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Dorset's cultural landscape: Hardy country and Broadchurch breaks

With a new Hollywood take on 'Far from the Madding Crowd' about to show the world its charms, now is the time to escape to this stunning coastal county, says Lucy Gillmore

Lucy Gillmore
Friday 24 April 2015 14:25 BST
Natural wonder: the magnificent Durdle Door limestone arch
Natural wonder: the magnificent Durdle Door limestone arch

The postcard-pretty county of Dorset, for years in the shadow of bolder, blowsier summer hotspots Devon and Cornwall, is currently basking in the spotlight. And it's largely down to a television show. Those in the know, of course, have been summering here for years, but for others, cult crime drama Broadchurch – set on the Dorset coast – was an eye-opener.

Now, keeping the momentum going, is a new film adaptation of Thomas Hardy's novel, Far from the Madding Crowd, which hits cinema screens next Friday. Starring Carey Mulligan and with a script by David Nicholls (of One Day fame), it highlights the county's bucolic interior.

Hardy, Dorset's most renowned writer, showcases his home county's charms in many of his novels. However, he chooses to disguise place names, or in some cases use ancient nomenclature: Dorset becomes Wessex, while Casterbridge is a thinly disguised Dorchester. In 1913, he worked on a Hardy's Wessex guidebook, which revealed the real sites on which the locations in his novels are based.

The Dorset tourist board ( has helpfully jumped on the bandwagons of both Broadchurch and Far from the Madding Crowd. To tie in with the film release, it has updated the Hardy Trail leaflet ( It features picturesque Sherborne in the north-west, with its clutch of medieval buildings and abbey, and the glorious Elizabethan manor, Mapperton House (01308 862 645;; entry £6) near Beaminster – where Carey Mulligan and Tom Sturridge spent time filming.

There is also a downloadable Broadchurch Trail leaflet (, which will direct you to filming locations around the county's spectacular coastline – in particular West Bay, with its soaring cliffs.

In February, when Series 2 aired, Parkdean Holidays (0344 335 3450; parkdeanholidays experienced a 45 per cent rise in bookings for its West Bay Holiday Park in Bridport, which features in the programme – the "Broadchurch effect" in action.

Of course, Dorset has far more to offer than sights based on works of fiction. Sprawling across an area of 946 square miles, it's cradled by Devon, Somerset, Wiltshire and Hampshire, with the English Channel to the south. Three quarters of Dorset's coastline is a Unesco World Heritage Site – the Jurassic Coast – while more than half of the county is a designated Area of Outstanding Natural Beauty.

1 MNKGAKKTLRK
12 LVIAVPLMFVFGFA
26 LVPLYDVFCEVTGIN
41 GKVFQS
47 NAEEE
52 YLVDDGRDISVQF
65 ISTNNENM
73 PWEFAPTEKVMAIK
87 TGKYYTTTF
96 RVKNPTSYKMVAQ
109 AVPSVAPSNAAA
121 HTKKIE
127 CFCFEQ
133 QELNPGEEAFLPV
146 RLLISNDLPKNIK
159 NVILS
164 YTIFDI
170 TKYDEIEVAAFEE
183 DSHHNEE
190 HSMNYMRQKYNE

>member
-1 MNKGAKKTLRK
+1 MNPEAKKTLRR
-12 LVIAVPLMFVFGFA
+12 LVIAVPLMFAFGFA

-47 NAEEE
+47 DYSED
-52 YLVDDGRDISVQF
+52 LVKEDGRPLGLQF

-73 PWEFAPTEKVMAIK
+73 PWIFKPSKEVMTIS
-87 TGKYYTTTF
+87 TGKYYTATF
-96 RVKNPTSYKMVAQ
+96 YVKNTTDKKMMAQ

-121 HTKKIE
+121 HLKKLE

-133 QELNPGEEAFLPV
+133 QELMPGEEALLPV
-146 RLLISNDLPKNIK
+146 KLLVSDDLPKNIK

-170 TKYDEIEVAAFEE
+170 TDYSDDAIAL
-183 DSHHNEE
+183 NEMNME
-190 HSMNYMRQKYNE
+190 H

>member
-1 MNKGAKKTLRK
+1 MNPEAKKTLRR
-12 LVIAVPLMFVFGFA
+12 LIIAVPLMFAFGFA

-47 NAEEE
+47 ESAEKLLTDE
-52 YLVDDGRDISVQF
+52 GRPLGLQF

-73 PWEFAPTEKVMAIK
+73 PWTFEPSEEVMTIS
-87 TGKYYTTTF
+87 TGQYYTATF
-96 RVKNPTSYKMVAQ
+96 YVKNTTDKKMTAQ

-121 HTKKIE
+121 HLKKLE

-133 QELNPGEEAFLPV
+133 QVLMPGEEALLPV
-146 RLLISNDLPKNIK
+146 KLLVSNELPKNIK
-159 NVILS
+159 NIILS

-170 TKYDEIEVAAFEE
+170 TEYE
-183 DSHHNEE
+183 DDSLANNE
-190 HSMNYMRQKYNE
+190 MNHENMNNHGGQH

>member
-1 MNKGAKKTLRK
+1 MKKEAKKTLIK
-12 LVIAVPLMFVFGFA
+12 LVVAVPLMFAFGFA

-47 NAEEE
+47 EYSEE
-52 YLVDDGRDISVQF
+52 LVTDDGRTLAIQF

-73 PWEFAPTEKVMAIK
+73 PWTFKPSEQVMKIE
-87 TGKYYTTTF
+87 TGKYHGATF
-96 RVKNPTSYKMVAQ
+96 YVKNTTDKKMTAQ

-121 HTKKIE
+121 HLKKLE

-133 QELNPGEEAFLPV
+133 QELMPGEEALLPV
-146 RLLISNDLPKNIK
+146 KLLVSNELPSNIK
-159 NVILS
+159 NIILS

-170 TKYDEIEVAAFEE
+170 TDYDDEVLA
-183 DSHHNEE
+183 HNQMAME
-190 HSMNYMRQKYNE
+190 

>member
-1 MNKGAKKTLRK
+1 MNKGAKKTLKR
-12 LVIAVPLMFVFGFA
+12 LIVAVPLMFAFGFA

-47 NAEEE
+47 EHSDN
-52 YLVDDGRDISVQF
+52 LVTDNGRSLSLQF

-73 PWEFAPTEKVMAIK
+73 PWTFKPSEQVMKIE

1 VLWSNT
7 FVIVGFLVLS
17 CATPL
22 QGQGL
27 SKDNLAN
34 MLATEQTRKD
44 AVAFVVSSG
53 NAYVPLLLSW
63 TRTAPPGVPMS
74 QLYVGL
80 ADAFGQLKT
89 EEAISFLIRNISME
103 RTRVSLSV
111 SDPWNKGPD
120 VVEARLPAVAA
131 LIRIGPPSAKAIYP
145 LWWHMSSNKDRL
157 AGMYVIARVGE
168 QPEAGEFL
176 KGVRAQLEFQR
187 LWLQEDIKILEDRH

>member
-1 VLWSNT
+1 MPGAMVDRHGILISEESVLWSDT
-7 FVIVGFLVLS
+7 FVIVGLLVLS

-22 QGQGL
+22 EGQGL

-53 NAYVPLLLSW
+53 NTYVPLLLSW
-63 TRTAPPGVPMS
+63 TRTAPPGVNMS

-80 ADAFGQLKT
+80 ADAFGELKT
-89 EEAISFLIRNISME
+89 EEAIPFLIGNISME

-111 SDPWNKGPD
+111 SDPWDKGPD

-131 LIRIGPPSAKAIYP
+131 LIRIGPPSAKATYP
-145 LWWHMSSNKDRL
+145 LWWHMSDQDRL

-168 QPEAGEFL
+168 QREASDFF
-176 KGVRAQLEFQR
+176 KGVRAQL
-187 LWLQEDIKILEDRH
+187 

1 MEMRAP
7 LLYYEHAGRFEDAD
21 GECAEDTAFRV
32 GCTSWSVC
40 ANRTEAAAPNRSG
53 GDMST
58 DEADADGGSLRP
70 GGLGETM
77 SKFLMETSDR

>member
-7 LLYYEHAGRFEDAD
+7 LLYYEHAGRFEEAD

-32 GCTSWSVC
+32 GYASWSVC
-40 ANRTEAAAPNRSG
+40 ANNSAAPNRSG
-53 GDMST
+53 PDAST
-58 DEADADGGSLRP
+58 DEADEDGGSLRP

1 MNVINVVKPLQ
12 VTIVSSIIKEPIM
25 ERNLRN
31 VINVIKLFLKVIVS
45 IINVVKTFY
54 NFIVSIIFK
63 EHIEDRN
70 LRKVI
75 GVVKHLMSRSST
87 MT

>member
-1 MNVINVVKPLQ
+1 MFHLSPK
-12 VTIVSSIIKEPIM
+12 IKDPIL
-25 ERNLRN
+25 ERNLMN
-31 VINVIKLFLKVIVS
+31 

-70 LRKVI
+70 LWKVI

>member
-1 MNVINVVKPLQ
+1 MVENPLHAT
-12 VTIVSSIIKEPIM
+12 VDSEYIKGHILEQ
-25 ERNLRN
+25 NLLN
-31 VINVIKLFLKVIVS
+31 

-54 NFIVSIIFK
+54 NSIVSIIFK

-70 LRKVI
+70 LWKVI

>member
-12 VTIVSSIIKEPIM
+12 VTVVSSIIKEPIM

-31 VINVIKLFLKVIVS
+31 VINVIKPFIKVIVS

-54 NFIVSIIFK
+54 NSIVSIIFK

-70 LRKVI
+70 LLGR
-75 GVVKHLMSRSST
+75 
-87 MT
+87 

Towns sprinkled along the shore include the traditional seaside resort Weymouth, Regency gem Lyme Regis (for film buffs forever synonymous with The French Lieutenant's Woman), and the little market town of Bridport.

Inland the clutch of historic towns includes Dorchester (the county town), Wimborne and Shaftesbury, while the pretty village of Corfe Castle is home to fascinating medieval ruins of the same name (; admission from £7.72).

Dorset's rolling countryside is threaded with walking trails across chalky downs and through lush river valleys and ancient woodland. The 630-mile South West Coast Path (southwest starts from Poole harbour, while the Rodwell Trail, a two-mile yomp along the old Weymouth to Portland Railway, is a good option for families.

Gourmets should be sure to visit the area during May, when the Christchurch Food and Wine Festival ( takes place. Throughout the whole month, many of the town's cafés, pubs, bars and hotels will be offering special menus, deals and events, while on 9-10 May there will be food stalls and cooking demonstrations by Levi Roots among others. And from 11-12 July, the Pommery Dorset Seafood Festival (dorset takes place in Weymouth's historic harbour.

Eat up

From whelks in Weymouth to oysters in Wyke Regis, it's no surprise that seafood is on the menu. Mark Hix's restaurant, Hix Oyster and Fish House (01297 446 910; hixoysterandfish overlooking the harbour in Lyme Regis, is all bare wood and panoramic picture windows – with sustainable seafood on your plate.

You can also bed down in the Hix Townhouse (01297 442499;, an eight-bedroom boutique hotel just a short stroll away, which has doubles from £120 including breakfast. Alternatively, book it out as a group for a Hook and Catch break which includes a day's fishing out at sea and a three-course dinner at Hix Oyster & Fish House that uses the fish you've caught. The price is £1,750 for a group of up to 18 including one night's stay with breakfast.

Elsewhere, the Crab House Café (01305 788 867;, looking out over Chesil Beach in Wyke Regis, has its own oyster beds just a pebble's throw from the restaurant. They also specialise in crab – served with a hammer and a bib.

Hugh Fearnley-Whittingstall's River Cottage empire (01297 630 300; was originally established in Dorset, and is now located on the border with Devon, offering courses from cookery and preserve-making to beekeeping and mushroom foraging.